45) Blind Gary Davis (p) – National Duolian then a Washburn, a Kay K-26 jumbo (1950) and various Gibsons including J200s, B45-12s, Hummingbirds, a Southern Jumbo, a J-50, also Bozo and Martin 12-strings and briefly, a Bozo 6-string and a huge Zemaitis. There are photos of him with a Yamaha dreadnought and a Martin D-28. His first guitar was “an $18 Washburn for his 8th birthday”. He also played the banjo, a 5-string that he was lent and that I can’t identify, a 1930s Gibson GB-1 (c.1962) and a 12-string Framus which was strung as a 6-string. There is a long-necked Vega-ish instrument pictured on the “Guitar & Banjo” CD, but I can’t tell how many strings it has (plectrum?) The banjo featured on that record was a 6-string.
46) Dan Dixon – Martin D-28 (The Lonnie Johnson Trio).
47) K.C. Douglas – Harmony Sovereign H1203.
48) Scott Dunbar (p) – Kay Grand Auditorium, Gibson J45.
49) Ford “Snooks” Eaglin – Harmony Archtop.
50) Dave “Honeyboy” Edwards – Stella, Martin 00-17 (1930s), Kay Monarch (1942), Martin D-41.
51) Sleepy John Estes – Stellas, Silvertones, Gibson LG-1 (“mid-50s”, customised), a Lark Junior archtop in 1962, Harmonys Stella, Models 162 and Sovereign 1260, also a Yamaha dreadnought later.
52) Bud Ezell – Bacon & Day (Regal made?).
53) Blind Boy Fuller – National Duolians (1 from 1933, 1 1938).
54) Jesse Fuller – A really huge12-string based on a Prairie State (Larson Bros.) (from the late John Joyce, via Paul Brett), also various Harmony 12-strings.
55) Clifford Gibson – Looks like a Regal-made grand concert with odd string anchoring (repair?).
56) James Gooch – (of The Gospel Stars) Dobro Model 65.
57) Blind Roosevelt Graves – Large Kay archtop.
58) Arvella Gray – various National Duolians, a Model O, a Gibson J200 and a Les Paul (yeah, really).
59) Guitar Shorty (John Henry Fortascue) – Kay K-22 flat top with custom floral decoration, Kay archtop, “steel” National (from Danny McLean).
60) Clarence Green – “My first guitar cost $12. It was a Stella”.
61) Buddy Guy – Kay Archtop for “Muddy Waters – Folk Singer” session, also a Kay Jumbo, possibly a Solo Special.
62) “Hacksaw” Harney – Gibson J-200.
63) Buddy Boy Hawkins – Washburn grand concert.
64) John Lee Hooker – Kay Jumbo.
65) Sam “Lightnin’” Hopkins – Kay K-24 Jumbo, Harmony 165 Grand Concert, Gibson J-45s, J-50 and J-160E, also a Washburn and a Framus.
66) Son House – National Duolian, Triolian or Model O. He favoured Stellas early on and said that he used one for the 1930 recording session; there is a 1960s photo of him holding one, but it was on loan; there is also a late picture of him holding an early 20s Gibson L-1.
67) Peg Leg Howell – Stellas (there is a 1963 picture of him with a nylon strung guitar). Henry Williams, a member of his “Gang” also played a Stella.
68) Howlin’ Wolf – Kay Archtop, Guild G-212 12-string, Harmony Sovereign H1203.
69) Mississippi John Hurt (p) – The guitar he used on the 1928 sessions was provided by the studio, his personal guitar (“Black Annie”, of unknown provenance) was not considered good enough quality. A Stella (Harmony era) in the 1950s, a Gibson J-45 (customised & refinished) and an Emory belonging to Tom Hoskins, Gibson/Harmony/homemade 12-string belonging to Peter Silitch, Guild F-30 NT, a Gretsch resophonic (pic.), Harmony Sovereign H1260, 1930 Martin OM-45 (from Stefan Grossman), a custom guitar by Jim Snow and another auditorium-sized by Jack Alderson. This list was culled, in the main, from Philip R. Ratcliffe’s excellent book on Hurt, with input from Stella expert Neil Harpe.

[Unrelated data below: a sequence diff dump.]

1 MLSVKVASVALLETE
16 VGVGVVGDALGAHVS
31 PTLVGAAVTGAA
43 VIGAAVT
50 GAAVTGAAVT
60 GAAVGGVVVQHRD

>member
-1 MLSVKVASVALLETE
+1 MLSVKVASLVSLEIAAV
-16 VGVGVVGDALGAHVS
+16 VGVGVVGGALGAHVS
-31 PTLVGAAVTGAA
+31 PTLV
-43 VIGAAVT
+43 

70) James “Bo Weavil” Jackson – Gibson L-1.
71) Papa Charlie Jackson – Possibly a Euphonon guitar banjo in 1925/6 pic. (I once played one dating from 1914ish that had the same type of tailpiece), a Gibson GB Banjo in the 1927 photo &, reportedly, a Gibson guitar, possibly an early L-4.
72) Jim Jackson – Stella 12-string and Concert.
73) John Jackson – Early 1950s Gibson J-50, 90s L-00 reissue.
74) Lulu Jackson – Stella.
75) Melvin “Lil’ Son” Jackson – Harmony Sovereign H1260.
76) Elmore James – Kay Western Rhythm dreadnought with added electrics (specifically DeArmond Rhythm Chief Model 1000, the actual pickup he uses on most/all of his recordings, mounted on the guitar top between bridge and soundhole, with the DeArmond vol./tone control box hanging down from the bridge. He also experimented with pickups attached over the soundhole. a DeArmond soundhole pickup is present on the November 1959 pictures, not there in 1957 pictures and gone by December 1959 pictures. The Rhythm Chief pickup is present in ALL photos !!). He apparently also used a National Princess. Thanks to the Elmore Oracle “Snakehips” O’Donnell for all that; you can see photos of Richie’s amazing Elmore collection on http://s51.photobucket.com/user/snakehips82/library/My%20Elmore%20Kay.
77) Homesick James – Stella.
78) Skip James – Gibson J-185, J-45, Martin D-18, D-28 in the sixties. The guitar used in the 1931 session is now generally accepted to have been a Stella 12-string strung as a six-string.
79) Blind Lemon Jefferson (p) – Stella (and reportedly an Oahu – see pic.).